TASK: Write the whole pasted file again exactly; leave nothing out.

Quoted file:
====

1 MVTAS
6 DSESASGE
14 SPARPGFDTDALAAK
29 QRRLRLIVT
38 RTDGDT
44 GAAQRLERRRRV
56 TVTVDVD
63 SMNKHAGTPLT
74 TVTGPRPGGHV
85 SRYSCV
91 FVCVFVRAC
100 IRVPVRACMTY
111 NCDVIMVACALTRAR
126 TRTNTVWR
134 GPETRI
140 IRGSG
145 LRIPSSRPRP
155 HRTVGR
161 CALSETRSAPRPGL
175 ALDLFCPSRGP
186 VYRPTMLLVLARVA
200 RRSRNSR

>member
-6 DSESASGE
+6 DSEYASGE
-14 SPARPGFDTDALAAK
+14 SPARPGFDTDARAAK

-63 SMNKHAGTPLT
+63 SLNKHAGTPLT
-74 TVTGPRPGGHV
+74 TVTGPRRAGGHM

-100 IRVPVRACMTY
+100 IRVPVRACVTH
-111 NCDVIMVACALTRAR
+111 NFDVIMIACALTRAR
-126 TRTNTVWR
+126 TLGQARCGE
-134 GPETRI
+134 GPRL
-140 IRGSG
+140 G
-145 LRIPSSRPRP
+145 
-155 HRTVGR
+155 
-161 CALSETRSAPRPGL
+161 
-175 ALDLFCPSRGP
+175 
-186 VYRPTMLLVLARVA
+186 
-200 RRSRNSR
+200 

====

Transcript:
1 MVTAS
6 DSESASGE
14 SPARPGFDTDALAAK
29 QRRLRLIVT
38 RTDGDT
44 GAAQRLERRRRV
56 TVTVDVD
63 SMNKHAGTPLT
74 TVTGPRPGGHV
85 SRYSCV
91 FVCVFVRAC
100 IRVPVRACMTY
111 NCDVIMVACALTRAR
126 TRTNTVWR
134 GPETRI
140 IRGSG
145 LRIPSSRPRP
155 HRTVGR
161 CALSETRSAPRPGL
175 ALDLFCPSRGP
186 VYRPTMLLVLARVA
200 RRSRNSR

>member
-6 DSESASGE
+6 DSEYASGE
-14 SPARPGFDTDALAAK
+14 SPARPGFDTDARAAK

-63 SMNKHAGTPLT
+63 SLNKHAGTPLT
-74 TVTGPRPGGHV
+74 TVTGPRRAGGHM

-100 IRVPVRACMTY
+100 IRVPVRACVTH
-111 NCDVIMVACALTRAR
+111 NFDVIMIACALTRAR
-126 TRTNTVWR
+126 TLGQARCGE
-134 GPETRI
+134 GPRL
-140 IRGSG
+140 G
-145 LRIPSSRPRP
+145 
-155 HRTVGR
+155 
-161 CALSETRSAPRPGL
+161 
-175 ALDLFCPSRGP
+175 
-186 VYRPTMLLVLARVA
+186 
-200 RRSRNSR
+200 